Transpower keeps costs under control with SAT
"Using GIS meant the software could be developed cheaply by electricity industry standards and very quickly. It took less than a year from gestation to delivery. We started in November 2011 and by January or February the following year we decided we were happy with the proposed system and commenced the build."
Dann Twigg, Systems Operations Manager, Transpower
The Business Challenge
Moving electricity using the national grid requires monitoring of both physical and market constraints so that the greatest cost efficiencies are achieved. Operators need visibility of the grid to run supply schedules. A previous system used to assess operations was outdated and unsupported, and therefore unreliable.
Using ArcGIS technology, Eagle Technology helped to build a Situation Awareness Tool, or SAT, that allow operators to see graphs, heat-maps and geographic displays to create generation dispatch schedules, moving electricity seamlessly and a the lowest possible cost.
Transpower’s business is moving electricity from where it is generated to where it is needed: cities, towns and large industrial users like steel mills and aluminium smelters. The state-owned company uses its nationwide high voltage electricity grid.
As systems operations manager Dan Twigg explains, a number of constraints hold back the flow of electricity. He says while some are physical, devices like transformers and so on, there are also constraints caused by the electricity market.
Transpower aims to move electricity seamlessly and at the lowest possible cost of supply. Twigg says if physical constraints look likely to cause a price rise Transpower can often do something about it. Things happen very fast, so getting a warning before a grid problem occurs can help keep prices under control, which is why the Situation Awareness Tool or SAT was developed with help from Eagle Technology.
Twigg says SAT started with a concept developed internally at Transpower and Energy Management Services (EMS) in 2011. A formal project began with Eagle Technology in January 2012 and the project was implemented in June of that year.
SAT gives operators an early look at potential grid constraints. Twigg says: "SAT means we can run a series of rolling schedules to show graphically, heat map line diagrams and geographically what is happening – or will happen – on the grid".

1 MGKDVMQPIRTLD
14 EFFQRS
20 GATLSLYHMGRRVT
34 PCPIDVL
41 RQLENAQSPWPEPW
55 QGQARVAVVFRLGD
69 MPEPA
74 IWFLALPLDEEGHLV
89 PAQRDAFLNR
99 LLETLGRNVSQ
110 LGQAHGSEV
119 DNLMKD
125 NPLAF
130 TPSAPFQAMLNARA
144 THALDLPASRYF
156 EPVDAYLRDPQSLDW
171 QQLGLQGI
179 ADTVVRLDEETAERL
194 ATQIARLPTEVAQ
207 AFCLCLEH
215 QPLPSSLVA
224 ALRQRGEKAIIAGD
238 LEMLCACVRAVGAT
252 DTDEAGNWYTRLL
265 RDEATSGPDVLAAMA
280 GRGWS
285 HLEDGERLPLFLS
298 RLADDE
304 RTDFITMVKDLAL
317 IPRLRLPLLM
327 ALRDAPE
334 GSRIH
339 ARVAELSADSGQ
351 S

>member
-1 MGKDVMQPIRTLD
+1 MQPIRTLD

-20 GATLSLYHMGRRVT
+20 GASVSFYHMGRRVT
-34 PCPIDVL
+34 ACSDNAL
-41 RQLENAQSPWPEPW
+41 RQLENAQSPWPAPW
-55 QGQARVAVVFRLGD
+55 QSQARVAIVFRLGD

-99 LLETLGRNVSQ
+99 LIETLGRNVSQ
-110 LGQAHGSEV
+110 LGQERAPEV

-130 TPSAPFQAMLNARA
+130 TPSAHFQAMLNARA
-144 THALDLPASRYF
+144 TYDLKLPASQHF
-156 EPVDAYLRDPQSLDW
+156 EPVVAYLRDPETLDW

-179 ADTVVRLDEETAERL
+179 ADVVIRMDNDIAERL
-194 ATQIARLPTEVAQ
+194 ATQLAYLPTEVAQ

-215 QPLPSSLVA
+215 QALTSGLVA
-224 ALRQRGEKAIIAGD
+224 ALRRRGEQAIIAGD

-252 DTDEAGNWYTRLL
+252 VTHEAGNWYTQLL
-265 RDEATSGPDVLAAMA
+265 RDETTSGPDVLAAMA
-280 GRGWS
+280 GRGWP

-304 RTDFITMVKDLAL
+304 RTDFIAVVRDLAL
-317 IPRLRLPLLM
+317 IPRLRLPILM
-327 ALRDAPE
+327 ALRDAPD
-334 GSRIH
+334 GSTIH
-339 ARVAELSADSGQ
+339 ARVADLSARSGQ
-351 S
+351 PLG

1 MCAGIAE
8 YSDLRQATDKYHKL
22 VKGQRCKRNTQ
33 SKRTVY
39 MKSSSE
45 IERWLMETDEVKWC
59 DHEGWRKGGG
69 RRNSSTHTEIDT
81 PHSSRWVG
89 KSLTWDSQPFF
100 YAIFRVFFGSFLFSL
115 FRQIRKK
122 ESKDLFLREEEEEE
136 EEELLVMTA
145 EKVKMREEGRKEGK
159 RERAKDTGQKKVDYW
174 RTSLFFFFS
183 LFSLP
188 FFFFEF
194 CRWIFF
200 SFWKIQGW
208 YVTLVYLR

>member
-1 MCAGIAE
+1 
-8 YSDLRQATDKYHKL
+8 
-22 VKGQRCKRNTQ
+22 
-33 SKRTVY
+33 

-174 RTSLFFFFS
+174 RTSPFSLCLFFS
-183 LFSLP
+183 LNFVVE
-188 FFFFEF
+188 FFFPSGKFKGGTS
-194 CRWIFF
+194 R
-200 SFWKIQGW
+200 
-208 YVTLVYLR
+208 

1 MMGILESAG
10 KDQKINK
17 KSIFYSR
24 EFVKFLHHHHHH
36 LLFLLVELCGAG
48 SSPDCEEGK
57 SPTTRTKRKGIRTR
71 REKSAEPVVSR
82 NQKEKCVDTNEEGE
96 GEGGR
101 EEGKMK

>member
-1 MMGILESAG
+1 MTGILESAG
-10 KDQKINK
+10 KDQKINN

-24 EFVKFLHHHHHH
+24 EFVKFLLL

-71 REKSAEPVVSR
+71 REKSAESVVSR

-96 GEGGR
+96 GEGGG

Transpower starts with a generation dispatch schedule looking a day and a half ahead and revises it continually as it gets closer to real time. A day and a half might seem like a long lead-time, but some generators need plenty of notice before they can deliver power. There are also load forecasts and security of supply requirements to consider.
SAT replaces an earlier system that became unsupported and was therefore unsafe to rely on. Twigg says it gives planners an easy way to absorb a lot of information quickly.
He says, "Operators sit in front of screens with large amounts of data. They can see graphs, heat-maps, geographic displays or look at all three at once. More importantly, they can see immediately when things change. Most of the time they rely on alarms to warn of problems before they arise."
Although SAT is built on a GIS platform, Twigg says the system’s geographic ability is not so important in day-to-day use, but was vital to building the system. He says: "Using GIS meant the software could be developed cheaply by electricity industry standards and very quickly. It took less than a year from gestation to delivery. We started in November 2011 and by January or February the following year we decided we were happy with the proposed system and commenced the build".
Twigg says not only did the project come in ahead of schedule, but well under the expected price. He says: "We had a small budget but the project came in twenty percent under and also ahead of time." He describes the GIS connection as a happy marriage, "We were already using the technology in Transpower and it is suitable for our needs."
Rolling electricity schedules
Agility to change according to environment, saving costs
Relatively cheap by electricity standards
Less than a year to implement
Rolling electricity schedules
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